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Defining the healthy bee hive

[audio:http://news.cals.wisc.edu/wp-content/uploads/2011/05/grubbs_dugenske_colony_colapse.mp3|titles=Defining the healthy bee hive]

Kirk Grubbs, Graduate Student, Department of Bacteriology
UW-Madison College of Agricultural and Life Sciences
kgrubbs@wisc.edu
(608) 265-8034

Robert Dugenske, Student, Department of Bacteriology
UW-Madison College of Agricultural and Life Sciences
rdugenske@wisc.edu
Defining the healthy bee hive

2:58 – Total Time

0:19 – The bee research (Kirk Grubbs)
0:42 – A healthy hive (Rob Dugenske)
1:13 – Colony Collapse Disorder (Kirk Grubbs)
2:00 – Where the research goes (Kirk Grubbs)
2:21 – Value of bacteria in hives (Kirk Grubbs)
2:46 – Lead out

TRANSCRIPT

Sevie Kenyon:

Gentlemen, welcome to our microphone! Introduce us to the situation you’re looking at in your bee research.

Kirk Grubbs:

We’re trying to look at our hives and their components for what’s supposed to be there like…when a hive is healthy…the bacteria and fungus that is supposed to be there. This is usually referred to as a microbial community. These types of communities are found pretty much everywhere you look.

Sevie Kenyon:

Could you describe to us that healthy, functioning beehive?

Rob Dugenske:

If I’m checking my bees at home and here, what I’m looking for is vigorous activity…you know the bees are actively kind of carrying out their daily activities, if you will….transferring pollen, doing the dances, caring for brood, cleaning, continuously grooming each other…things like that. If they’re sick there likely not doing the grooming activities and things like that and that’s definitely another important aspect, is just the actual behavior of the bees.

Sevie Kenyon:

Could you perhaps tell us how your research goes to the business of the colony collapse disorder?

Kirk Grubbs:

It seems that a lot of the problems with colony collapse disorder are not necessarily being one pathogen taking over the hive, but really just an overall weakening of the hive and the ability of a few viruses or pathogens to explode within that weakened hive state…so in order to kind of assess what part is supposed to be there whenever you’re looking at a healthy hive, you have to know the baseline of microbial communities that are within the hive. Being able to assess what is there and what is supposed to be there goes a long ways in actually being able to more firmly define a healthy hive.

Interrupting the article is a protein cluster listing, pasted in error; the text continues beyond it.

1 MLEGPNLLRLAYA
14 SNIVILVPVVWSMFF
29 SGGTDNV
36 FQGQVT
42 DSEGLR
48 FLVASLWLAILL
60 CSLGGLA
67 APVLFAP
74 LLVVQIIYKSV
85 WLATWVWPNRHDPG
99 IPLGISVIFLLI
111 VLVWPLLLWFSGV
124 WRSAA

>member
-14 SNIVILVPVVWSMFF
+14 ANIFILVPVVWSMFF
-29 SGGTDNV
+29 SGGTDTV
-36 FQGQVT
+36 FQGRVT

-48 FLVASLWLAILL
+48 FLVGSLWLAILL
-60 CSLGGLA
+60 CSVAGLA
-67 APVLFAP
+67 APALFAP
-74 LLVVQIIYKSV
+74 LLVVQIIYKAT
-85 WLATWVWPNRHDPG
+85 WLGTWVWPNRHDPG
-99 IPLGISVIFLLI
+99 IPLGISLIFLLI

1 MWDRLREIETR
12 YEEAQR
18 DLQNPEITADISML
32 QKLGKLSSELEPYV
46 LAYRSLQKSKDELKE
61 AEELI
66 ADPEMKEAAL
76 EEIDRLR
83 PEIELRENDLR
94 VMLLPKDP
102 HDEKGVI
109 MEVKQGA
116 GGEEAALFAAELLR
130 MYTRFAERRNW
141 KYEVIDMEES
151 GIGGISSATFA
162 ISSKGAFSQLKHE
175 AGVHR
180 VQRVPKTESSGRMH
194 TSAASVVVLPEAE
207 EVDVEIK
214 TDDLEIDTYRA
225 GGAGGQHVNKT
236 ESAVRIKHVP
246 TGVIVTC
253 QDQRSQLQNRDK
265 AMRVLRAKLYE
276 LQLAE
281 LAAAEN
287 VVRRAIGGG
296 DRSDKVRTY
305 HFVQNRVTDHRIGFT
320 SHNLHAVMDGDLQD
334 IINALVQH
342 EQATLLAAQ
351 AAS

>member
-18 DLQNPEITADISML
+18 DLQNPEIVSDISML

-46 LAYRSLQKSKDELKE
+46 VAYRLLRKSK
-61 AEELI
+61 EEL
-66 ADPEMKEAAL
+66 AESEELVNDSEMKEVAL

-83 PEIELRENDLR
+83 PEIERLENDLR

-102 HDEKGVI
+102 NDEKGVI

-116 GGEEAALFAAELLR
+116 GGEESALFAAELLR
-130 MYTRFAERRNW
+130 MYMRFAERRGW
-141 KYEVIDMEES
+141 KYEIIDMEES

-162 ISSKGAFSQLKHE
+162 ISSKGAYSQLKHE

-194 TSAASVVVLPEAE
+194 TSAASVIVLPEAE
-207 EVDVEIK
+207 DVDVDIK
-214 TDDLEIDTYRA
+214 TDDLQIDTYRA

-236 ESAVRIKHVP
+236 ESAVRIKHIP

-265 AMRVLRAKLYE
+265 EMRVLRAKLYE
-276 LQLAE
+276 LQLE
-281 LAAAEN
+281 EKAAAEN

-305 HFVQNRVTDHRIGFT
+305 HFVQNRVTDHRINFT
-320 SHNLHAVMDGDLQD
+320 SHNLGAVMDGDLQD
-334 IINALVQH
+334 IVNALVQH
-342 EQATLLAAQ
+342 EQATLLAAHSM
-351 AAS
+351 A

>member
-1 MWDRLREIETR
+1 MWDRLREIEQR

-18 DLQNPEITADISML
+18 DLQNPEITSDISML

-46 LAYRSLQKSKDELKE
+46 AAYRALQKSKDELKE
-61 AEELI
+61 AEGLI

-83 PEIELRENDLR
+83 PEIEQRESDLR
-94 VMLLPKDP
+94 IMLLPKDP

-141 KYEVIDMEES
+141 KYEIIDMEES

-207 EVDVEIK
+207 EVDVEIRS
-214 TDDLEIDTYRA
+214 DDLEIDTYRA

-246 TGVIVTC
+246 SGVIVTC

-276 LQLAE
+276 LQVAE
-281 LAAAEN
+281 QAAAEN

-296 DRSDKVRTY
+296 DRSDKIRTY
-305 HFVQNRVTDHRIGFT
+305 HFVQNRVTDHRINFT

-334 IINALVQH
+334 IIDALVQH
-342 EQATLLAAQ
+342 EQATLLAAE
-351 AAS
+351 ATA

Sevie Kenyon:

Could one of you perhaps describe where your research goes from this point?

Kirk Grubbs:

Right now looking at a bacteria we think might have a role in inhibiting growth of a pathogen…if it’s something that is something that’s important to the colony collapse disorder where people are maybe treating their hives with an antibacterial and getting rid of the good bacteria.

Sevie Kenyon:

Have you found anything interesting or surprising so far?

Kirk Grubbs:

I think what surprises me about those findings is just how many of the different bacteria that are present actually inhibit the pathogens that are found within the hive system. When we do look at the specific microbes that are present, there are the pathogens, even in what we would consider an overtly healthy hive…they’re there…they’re just not in a position to take over the hive.

Visiting today with Kirk Grubbs, and Rob Dugenske, department of bacteriology University of Wisconsin Extension in the College of Agricultural and Life Sciences, Madison, Wisconsin…and I’m Sevie Kenyon.